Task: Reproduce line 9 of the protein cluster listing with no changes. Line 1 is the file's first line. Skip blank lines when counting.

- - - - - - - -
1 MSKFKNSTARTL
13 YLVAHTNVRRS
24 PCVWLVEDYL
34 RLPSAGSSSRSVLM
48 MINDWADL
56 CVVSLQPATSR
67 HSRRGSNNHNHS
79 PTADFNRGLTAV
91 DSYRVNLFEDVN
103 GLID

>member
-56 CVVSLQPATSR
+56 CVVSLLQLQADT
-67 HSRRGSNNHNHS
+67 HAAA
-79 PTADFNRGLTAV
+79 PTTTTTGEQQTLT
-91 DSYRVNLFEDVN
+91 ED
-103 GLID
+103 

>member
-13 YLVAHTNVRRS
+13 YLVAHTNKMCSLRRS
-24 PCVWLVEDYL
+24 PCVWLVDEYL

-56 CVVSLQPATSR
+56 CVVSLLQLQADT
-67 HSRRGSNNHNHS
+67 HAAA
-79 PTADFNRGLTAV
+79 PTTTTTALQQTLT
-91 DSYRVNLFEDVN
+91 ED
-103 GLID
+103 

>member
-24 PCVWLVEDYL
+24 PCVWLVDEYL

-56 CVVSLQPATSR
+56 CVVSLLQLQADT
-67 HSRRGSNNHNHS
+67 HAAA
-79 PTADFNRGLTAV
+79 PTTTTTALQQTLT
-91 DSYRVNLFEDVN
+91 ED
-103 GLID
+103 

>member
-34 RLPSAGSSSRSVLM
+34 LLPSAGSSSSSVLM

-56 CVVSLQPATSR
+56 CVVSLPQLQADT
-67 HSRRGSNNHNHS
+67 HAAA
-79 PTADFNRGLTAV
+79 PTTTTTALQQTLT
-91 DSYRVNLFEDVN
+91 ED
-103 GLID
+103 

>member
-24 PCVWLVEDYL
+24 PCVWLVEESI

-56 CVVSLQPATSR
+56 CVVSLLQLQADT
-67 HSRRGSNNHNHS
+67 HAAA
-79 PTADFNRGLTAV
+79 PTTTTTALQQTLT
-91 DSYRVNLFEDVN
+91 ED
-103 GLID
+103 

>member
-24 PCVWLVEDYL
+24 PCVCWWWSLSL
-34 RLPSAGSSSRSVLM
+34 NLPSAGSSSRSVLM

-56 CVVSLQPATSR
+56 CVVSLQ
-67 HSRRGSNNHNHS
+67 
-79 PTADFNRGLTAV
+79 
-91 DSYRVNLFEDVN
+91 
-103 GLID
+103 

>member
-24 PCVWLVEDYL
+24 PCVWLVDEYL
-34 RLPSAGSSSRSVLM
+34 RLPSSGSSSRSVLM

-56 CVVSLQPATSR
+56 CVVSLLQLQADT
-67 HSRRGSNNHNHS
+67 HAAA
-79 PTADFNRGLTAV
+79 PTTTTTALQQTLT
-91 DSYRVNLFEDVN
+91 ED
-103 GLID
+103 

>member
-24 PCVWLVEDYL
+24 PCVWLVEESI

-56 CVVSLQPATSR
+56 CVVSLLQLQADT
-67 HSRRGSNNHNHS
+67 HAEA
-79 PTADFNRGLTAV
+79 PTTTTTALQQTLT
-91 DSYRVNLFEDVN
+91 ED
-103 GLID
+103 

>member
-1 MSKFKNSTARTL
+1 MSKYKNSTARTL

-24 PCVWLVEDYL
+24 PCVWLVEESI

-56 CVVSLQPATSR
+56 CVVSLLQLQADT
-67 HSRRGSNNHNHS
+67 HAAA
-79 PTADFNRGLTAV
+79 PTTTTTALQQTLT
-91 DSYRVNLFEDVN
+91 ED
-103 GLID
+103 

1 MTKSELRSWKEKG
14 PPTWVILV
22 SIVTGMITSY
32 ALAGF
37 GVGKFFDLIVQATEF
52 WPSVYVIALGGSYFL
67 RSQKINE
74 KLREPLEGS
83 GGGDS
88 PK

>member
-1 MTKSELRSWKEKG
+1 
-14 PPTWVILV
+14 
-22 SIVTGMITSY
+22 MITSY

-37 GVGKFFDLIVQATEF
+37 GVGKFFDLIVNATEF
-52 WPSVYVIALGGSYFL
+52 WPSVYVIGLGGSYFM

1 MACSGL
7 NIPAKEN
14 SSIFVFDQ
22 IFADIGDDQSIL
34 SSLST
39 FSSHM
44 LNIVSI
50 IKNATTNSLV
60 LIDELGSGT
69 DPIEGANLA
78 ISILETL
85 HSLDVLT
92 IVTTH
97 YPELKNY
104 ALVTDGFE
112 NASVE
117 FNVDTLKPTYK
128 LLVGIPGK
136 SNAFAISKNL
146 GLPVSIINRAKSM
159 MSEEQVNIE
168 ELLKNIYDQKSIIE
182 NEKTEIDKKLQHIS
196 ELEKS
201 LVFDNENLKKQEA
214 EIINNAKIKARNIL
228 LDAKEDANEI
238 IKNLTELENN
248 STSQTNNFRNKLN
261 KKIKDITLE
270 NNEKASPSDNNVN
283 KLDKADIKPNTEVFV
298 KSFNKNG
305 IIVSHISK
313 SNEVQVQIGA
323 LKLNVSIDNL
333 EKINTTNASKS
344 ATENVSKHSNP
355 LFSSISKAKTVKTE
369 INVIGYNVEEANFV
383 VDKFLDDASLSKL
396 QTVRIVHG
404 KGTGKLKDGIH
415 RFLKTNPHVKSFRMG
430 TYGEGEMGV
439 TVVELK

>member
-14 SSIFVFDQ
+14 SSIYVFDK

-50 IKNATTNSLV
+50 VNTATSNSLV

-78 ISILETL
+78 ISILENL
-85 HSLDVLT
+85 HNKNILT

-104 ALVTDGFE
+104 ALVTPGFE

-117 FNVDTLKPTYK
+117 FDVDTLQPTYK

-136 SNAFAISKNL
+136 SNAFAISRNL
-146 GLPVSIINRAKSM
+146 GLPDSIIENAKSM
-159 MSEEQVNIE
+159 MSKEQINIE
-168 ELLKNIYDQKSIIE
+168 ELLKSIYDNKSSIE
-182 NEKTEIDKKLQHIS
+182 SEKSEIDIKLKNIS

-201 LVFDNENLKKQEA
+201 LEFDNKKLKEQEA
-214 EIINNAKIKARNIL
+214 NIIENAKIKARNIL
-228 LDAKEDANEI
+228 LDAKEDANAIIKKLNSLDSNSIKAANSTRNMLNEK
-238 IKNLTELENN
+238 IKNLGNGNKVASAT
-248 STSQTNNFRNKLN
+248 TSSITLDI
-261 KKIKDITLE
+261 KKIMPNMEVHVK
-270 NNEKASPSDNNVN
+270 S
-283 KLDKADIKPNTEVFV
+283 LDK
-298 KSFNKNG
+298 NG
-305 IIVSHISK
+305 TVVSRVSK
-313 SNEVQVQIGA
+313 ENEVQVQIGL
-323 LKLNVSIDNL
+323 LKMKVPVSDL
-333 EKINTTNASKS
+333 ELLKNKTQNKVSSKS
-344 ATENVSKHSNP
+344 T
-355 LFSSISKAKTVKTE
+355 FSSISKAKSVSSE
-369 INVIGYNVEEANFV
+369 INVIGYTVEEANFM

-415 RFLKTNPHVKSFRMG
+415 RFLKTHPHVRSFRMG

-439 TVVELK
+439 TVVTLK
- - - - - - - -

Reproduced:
91 DSYRVNLFEDVN